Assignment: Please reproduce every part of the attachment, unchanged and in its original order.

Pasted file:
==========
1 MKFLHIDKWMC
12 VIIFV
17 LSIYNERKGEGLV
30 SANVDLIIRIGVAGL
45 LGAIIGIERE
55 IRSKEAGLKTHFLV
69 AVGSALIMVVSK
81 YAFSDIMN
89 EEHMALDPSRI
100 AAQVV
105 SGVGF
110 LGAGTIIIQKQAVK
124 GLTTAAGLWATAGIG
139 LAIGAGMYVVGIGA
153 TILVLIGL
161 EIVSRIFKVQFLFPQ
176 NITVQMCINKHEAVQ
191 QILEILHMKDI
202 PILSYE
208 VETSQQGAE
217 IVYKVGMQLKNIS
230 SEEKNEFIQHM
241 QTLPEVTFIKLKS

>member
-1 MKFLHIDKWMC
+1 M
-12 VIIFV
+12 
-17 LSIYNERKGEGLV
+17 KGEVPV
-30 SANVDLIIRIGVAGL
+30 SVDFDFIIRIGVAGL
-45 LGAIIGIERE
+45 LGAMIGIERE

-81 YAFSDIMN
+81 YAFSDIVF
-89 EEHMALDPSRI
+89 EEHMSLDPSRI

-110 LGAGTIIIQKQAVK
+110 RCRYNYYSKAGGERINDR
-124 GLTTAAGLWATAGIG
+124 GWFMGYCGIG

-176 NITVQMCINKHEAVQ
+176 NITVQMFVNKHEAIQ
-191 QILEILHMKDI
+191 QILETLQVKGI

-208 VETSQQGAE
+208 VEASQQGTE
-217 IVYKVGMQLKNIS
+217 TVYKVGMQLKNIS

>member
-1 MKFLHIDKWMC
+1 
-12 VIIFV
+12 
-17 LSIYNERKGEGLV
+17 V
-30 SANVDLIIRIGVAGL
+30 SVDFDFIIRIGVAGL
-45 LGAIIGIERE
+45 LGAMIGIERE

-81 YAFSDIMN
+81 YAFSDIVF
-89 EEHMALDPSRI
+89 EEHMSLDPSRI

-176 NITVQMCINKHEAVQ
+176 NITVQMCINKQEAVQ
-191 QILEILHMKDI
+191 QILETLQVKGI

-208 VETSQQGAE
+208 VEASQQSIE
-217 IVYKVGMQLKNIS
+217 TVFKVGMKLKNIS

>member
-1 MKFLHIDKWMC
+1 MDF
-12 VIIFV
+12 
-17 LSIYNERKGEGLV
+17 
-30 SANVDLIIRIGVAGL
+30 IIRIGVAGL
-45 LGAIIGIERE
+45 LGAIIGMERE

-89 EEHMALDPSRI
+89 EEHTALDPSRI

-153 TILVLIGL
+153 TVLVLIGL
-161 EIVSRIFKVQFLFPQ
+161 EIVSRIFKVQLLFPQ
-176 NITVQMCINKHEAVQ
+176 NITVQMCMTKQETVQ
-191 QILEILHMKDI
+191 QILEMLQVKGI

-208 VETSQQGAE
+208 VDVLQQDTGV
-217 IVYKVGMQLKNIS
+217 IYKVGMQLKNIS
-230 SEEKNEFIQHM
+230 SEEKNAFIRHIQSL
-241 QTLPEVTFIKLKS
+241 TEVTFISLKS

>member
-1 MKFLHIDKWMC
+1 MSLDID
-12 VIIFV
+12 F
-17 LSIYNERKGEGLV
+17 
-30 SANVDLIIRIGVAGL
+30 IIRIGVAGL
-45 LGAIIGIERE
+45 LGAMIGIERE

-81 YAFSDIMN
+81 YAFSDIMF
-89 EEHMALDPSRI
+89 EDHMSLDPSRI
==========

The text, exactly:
1 MKFLHIDKWMC
12 VIIFV
17 LSIYNERKGEGLV
30 SANVDLIIRIGVAGL
45 LGAIIGIERE
55 IRSKEAGLKTHFLV
69 AVGSALIMVVSK
81 YAFSDIMN
89 EEHMALDPSRI
100 AAQVV
105 SGVGF
110 LGAGTIIIQKQAVK
124 GLTTAAGLWATAGIG
139 LAIGAGMYVVGIGA
153 TILVLIGL
161 EIVSRIFKVQFLFPQ
176 NITVQMCINKHEAVQ
191 QILEILHMKDI
202 PILSYE
208 VETSQQGAE
217 IVYKVGMQLKNIS
230 SEEKNEFIQHM
241 QTLPEVTFIKLKS

>member
-1 MKFLHIDKWMC
+1 M
-12 VIIFV
+12 
-17 LSIYNERKGEGLV
+17 KGEVPV
-30 SANVDLIIRIGVAGL
+30 SVDFDFIIRIGVAGL
-45 LGAIIGIERE
+45 LGAMIGIERE

-81 YAFSDIMN
+81 YAFSDIVF
-89 EEHMALDPSRI
+89 EEHMSLDPSRI

-110 LGAGTIIIQKQAVK
+110 RCRYNYYSKAGGERINDR
-124 GLTTAAGLWATAGIG
+124 GWFMGYCGIG

-176 NITVQMCINKHEAVQ
+176 NITVQMFVNKHEAIQ
-191 QILEILHMKDI
+191 QILETLQVKGI

-208 VETSQQGAE
+208 VEASQQGTE
-217 IVYKVGMQLKNIS
+217 TVYKVGMQLKNIS

>member
-1 MKFLHIDKWMC
+1 
-12 VIIFV
+12 
-17 LSIYNERKGEGLV
+17 V
-30 SANVDLIIRIGVAGL
+30 SVDFDFIIRIGVAGL
-45 LGAIIGIERE
+45 LGAMIGIERE

-81 YAFSDIMN
+81 YAFSDIVF
-89 EEHMALDPSRI
+89 EEHMSLDPSRI

-176 NITVQMCINKHEAVQ
+176 NITVQMCINKQEAVQ
-191 QILEILHMKDI
+191 QILETLQVKGI

-208 VETSQQGAE
+208 VEASQQSIE
-217 IVYKVGMQLKNIS
+217 TVFKVGMKLKNIS

>member
-1 MKFLHIDKWMC
+1 MDF
-12 VIIFV
+12 
-17 LSIYNERKGEGLV
+17 
-30 SANVDLIIRIGVAGL
+30 IIRIGVAGL
-45 LGAIIGIERE
+45 LGAIIGMERE

-89 EEHMALDPSRI
+89 EEHTALDPSRI

-153 TILVLIGL
+153 TVLVLIGL
-161 EIVSRIFKVQFLFPQ
+161 EIVSRIFKVQLLFPQ
-176 NITVQMCINKHEAVQ
+176 NITVQMCMTKQETVQ
-191 QILEILHMKDI
+191 QILEMLQVKGI

-208 VETSQQGAE
+208 VDVLQQDTGV
-217 IVYKVGMQLKNIS
+217 IYKVGMQLKNIS
-230 SEEKNEFIQHM
+230 SEEKNAFIRHIQSL
-241 QTLPEVTFIKLKS
+241 TEVTFISLKS

>member
-1 MKFLHIDKWMC
+1 MSLDID
-12 VIIFV
+12 F
-17 LSIYNERKGEGLV
+17 
-30 SANVDLIIRIGVAGL
+30 IIRIGVAGL
-45 LGAIIGIERE
+45 LGAMIGIERE

-81 YAFSDIMN
+81 YAFSDIMF
-89 EEHMALDPSRI
+89 EDHMSLDPSRI